Yes, in a perfect world with unicorns and rainbows, the faculty would be able to review tenure and revoke it with no fear of retribution.
In reality, it will never happen as in many places, most of the voting majority of the unions are...wait for it...tenured faculty. Asking the majority to vote to amend the contract such that it provides a means of them being fired? Not gonna happen.
Also, even if this contract amendment actually could pass a union vote, guess who would be sitting on the faculty tenure committee? Yep...you guessed it, tenured faculty. Keeping the membership of that committee anonymous would be impossible in small departments. As it stands now, most if not all faculty tenure committees can only recommend tenure, the principal or dean is usually the one that makes the ultimate decision and they can ignore the committee recommendation.
So if you were to try to oust a bad egg, but they happen to be on the good side of the dean, they won't get booted. After that, YOUR ass is going to be the next up for tenure review in very short order. And guess how that's going to go?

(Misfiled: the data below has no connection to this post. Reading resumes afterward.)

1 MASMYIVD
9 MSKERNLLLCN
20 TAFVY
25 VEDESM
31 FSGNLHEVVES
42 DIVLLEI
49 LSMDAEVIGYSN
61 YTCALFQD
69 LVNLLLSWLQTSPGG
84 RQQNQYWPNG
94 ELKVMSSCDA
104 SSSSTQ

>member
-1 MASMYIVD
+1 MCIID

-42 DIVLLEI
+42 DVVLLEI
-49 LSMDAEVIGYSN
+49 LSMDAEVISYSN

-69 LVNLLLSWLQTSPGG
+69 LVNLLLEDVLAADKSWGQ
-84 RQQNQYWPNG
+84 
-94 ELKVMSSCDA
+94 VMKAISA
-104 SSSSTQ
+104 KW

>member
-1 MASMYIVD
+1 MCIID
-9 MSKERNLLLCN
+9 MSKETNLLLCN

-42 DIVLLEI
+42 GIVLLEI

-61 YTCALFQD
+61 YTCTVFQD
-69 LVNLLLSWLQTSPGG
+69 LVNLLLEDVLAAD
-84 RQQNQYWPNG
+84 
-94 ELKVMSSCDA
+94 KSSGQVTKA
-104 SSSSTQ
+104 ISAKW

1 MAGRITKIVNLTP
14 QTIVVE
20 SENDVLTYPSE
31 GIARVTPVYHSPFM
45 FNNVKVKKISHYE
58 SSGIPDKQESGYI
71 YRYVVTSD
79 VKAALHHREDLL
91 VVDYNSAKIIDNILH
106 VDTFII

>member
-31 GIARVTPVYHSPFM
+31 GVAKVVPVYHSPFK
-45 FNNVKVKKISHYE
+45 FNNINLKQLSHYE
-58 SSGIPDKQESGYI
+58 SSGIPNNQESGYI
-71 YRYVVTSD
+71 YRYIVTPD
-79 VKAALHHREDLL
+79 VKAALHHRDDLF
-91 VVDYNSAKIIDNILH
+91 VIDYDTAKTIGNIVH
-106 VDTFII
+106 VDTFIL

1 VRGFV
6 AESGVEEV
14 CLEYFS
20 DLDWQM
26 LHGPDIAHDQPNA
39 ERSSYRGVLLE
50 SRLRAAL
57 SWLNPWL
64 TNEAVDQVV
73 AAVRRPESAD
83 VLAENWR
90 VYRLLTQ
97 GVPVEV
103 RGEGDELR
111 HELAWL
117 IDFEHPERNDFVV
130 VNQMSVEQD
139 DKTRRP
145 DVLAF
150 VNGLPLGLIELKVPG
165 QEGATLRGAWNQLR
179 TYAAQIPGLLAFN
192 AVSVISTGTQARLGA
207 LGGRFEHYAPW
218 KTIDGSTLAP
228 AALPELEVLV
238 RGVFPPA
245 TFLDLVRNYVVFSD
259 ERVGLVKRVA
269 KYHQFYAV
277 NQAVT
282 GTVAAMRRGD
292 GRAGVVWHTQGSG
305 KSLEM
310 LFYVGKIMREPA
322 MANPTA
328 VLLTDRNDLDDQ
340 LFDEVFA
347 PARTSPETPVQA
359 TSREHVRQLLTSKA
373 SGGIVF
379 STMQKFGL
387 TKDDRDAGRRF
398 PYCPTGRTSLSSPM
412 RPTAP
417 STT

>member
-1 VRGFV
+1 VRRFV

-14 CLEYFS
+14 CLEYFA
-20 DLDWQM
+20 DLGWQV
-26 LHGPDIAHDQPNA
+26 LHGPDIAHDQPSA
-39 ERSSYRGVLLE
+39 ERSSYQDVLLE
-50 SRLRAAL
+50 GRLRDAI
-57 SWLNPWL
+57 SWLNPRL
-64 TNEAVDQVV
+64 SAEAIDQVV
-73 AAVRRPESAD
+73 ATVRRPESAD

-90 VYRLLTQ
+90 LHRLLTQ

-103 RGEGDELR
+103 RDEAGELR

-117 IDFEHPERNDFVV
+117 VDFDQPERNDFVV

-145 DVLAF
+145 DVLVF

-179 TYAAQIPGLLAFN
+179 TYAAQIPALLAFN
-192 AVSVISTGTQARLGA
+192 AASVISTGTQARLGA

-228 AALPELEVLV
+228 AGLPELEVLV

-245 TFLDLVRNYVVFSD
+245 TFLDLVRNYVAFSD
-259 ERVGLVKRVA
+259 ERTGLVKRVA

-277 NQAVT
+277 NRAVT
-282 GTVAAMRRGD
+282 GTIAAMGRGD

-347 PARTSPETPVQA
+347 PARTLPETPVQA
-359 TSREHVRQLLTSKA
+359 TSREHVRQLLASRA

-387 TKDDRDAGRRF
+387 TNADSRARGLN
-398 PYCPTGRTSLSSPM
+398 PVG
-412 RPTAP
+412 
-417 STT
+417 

This is called politics, and it sucks.
There is a lot of conflict in this situation. In a perfect world, there would be no tenure system, but the pay and benefits would be high enough to attract professional talent from their field. Such a position would be no more or less safe than an industry job, and would attract the people who really want to teach. And they would keep their job based on merit.
But the administration doesn't like this idea, because their payroll will have to explode in size. The dollars win. So short of a faculty member raping and shooting their students, there is a lot of pressure to maintain the status quo, on both sides of the union contract.